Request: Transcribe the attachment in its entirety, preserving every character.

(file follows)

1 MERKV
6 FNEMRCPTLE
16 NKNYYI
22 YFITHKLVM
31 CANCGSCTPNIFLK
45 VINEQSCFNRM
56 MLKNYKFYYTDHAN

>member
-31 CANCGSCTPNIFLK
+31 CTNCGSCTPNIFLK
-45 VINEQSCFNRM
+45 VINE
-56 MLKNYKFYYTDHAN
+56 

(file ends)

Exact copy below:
1 MERKV
6 FNEMRCPTLE
16 NKNYYI
22 YFITHKLVM
31 CANCGSCTPNIFLK
45 VINEQSCFNRM
56 MLKNYKFYYTDHAN

>member
-31 CANCGSCTPNIFLK
+31 CTNCGSCTPNIFLK
-45 VINEQSCFNRM
+45 VINE
-56 MLKNYKFYYTDHAN
+56 